The surface tension regulating agents effectively usable in the present invention include anionic, cationic and nonionic surface active agents, such as polyethylene glycolether sulfate, ester salt, etc. as the anionic compound; poly-2-vinylpyridine derivatives, poly-4-vinylpyridine derivatives, etc. as the cationic compound; and polyoxyethylene alkylether, polyoxyethylene alkylphenylether, polyoxyethylene alkyl esters, polyoxyethylene sorbitan alkylester, polyoxyethylene alkylamines, etc. as the nonionic compound. In addition to the abovementioned surface active agents, there can be effectively employed other materials such as amine acids such as diethanolamine, propanolamine, morphole, etc., basic compounds such as ammonium hydroxide, sodium hydroxide, etc., and substituted pyrrolidones such as N-methyl-2-pyrrolidone, etc.
These surface tension regulating agents may also be employed as a mixture of two or more compounds so as to obtain a desired surface tension in the prepared liquid recording medium and within a limit that they do not undesirably affect each other or affect other constituents.
The amount of the surface tension regulating agent is determined suitably according to the kind thereof, kind of other constituents, and desired recording characteristics. It is generally selected, with respect to 1 part by weight of recording medium, in a range of from 0.0001 to 0.1 parts by weight, and preferably from 0.001 to 0.01 parts by weight.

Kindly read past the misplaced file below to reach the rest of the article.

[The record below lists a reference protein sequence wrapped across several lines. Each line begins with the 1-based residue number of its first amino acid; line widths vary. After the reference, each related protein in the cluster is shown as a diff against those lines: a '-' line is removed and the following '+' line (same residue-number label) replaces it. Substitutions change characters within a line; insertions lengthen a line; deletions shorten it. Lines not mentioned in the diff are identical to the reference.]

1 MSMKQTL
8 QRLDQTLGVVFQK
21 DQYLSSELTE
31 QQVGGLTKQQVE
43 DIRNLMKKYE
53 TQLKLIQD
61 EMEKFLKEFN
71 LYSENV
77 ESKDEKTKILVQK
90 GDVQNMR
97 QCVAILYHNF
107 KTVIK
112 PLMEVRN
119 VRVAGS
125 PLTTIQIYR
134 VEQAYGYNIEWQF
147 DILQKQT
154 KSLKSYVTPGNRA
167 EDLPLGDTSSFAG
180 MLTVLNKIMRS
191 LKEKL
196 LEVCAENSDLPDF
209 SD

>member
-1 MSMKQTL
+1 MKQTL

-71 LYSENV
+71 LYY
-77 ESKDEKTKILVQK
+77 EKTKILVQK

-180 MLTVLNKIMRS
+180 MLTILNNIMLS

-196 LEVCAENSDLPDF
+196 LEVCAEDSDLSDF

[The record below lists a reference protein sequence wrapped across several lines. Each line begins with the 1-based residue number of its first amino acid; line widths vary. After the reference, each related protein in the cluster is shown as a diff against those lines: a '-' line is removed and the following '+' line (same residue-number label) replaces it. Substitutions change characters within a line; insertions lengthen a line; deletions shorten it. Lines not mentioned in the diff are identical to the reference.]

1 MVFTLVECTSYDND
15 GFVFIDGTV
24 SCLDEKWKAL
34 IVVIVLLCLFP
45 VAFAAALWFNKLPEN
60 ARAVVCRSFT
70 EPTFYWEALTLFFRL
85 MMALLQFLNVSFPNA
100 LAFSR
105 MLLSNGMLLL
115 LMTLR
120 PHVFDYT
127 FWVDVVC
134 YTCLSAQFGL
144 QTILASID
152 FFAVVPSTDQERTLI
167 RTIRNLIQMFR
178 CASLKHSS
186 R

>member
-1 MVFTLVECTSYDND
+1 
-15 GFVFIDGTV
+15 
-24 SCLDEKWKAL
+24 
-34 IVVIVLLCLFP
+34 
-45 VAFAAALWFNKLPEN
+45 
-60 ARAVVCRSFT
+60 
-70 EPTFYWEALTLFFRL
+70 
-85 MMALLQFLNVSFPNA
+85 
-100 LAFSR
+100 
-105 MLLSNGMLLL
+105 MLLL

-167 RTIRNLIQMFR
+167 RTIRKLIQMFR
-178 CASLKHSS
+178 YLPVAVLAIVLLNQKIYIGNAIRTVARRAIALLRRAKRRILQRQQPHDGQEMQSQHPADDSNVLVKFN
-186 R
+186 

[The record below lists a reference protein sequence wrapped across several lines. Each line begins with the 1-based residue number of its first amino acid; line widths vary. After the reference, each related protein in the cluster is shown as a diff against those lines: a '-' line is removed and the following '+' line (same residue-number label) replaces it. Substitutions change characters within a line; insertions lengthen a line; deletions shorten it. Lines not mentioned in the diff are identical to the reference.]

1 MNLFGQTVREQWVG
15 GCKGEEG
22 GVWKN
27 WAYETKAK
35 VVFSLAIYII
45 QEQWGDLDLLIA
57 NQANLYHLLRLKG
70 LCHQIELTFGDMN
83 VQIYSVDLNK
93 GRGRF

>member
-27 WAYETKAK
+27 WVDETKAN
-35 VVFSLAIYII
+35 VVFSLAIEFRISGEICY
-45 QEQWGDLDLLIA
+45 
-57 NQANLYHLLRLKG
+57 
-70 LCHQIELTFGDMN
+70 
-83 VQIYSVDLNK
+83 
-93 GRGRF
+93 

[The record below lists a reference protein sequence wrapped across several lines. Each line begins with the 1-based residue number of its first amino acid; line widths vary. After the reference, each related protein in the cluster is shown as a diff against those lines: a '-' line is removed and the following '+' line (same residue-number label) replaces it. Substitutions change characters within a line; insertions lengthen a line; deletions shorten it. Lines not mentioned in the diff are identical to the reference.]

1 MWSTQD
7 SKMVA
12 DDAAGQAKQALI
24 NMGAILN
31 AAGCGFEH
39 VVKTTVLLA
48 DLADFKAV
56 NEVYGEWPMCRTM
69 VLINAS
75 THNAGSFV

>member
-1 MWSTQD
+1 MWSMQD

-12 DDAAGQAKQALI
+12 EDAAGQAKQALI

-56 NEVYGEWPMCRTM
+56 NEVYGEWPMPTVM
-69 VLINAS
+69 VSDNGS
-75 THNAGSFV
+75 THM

The pH regulating agent is added in a suitable amount to achieve a determined pH value, thereby improving the chemical stability of prepared liquid recording medium, and avoiding changes in the physical properties of the medium as well as sedimentation or coagulation of the recording agent or other components therein during a prolonged storage.
As the pH regulating agent adapted for use in the present invention, there can be employed almost any kind of materials capable of achieving a desired pH value without giving undesirable effects to the prepared liquid recording medium.
Examples of such pH regulating agent are lower alkanolamine monovalent hydroxides such as alkali metal hydroxide, ammonium hydroxide, etc.
Such pH regulating agent is added in an amount required for realizing a desired pH value in the prepared recording medium.
In case the recording is conducted by electrically charging the droplets of the liquid recording medium, the resistivity thereof is an important factor for determining the charging characteristics. In order that the droplets can be charged for a satisfactory recording, the liquid recording medium should have a resistivity generally within a range of 10-3 to 1011 Ωcm.
Examples of resistivity regulating agent to be added in a suitable amount to achieve the resistivity as explained above in the liquid recording medium are inorganic salts such as ammonium chloride, sodium chloride, potassium chloride, etc., water-soluble amines such as triethanolamine, etc., and quaternary ammonium salts.
In the recording, wherein the droplets are not electrically charged, resistivity of the recording medium need not be controlled.
As the wetting agent adapted for use in the present invention, there can be employed various materials known in the technical field related to the present invention, among which preferred are those thermally stable. Examples of such wetting agent are polyalkylene glycols such as polyethylene glycol, polypropylene glycol, etc.; alkylene glycols containing 2 to 6 carbon atoms such as ethylene glycol, propylene glycol, butylene glycol, hexylene glycol, etc.; lower alkyl ethers of diethylene glycol such as ethyleneglycol methylether, diethyleneglycol methylether, diethyleneglycol ethylether, etc.; glycerin; lower alcoxy triglycols such as methoxy triglycol, ethoxy triglycol, etc.; N-vinyl-2-pyrrolidone oligomers, etc.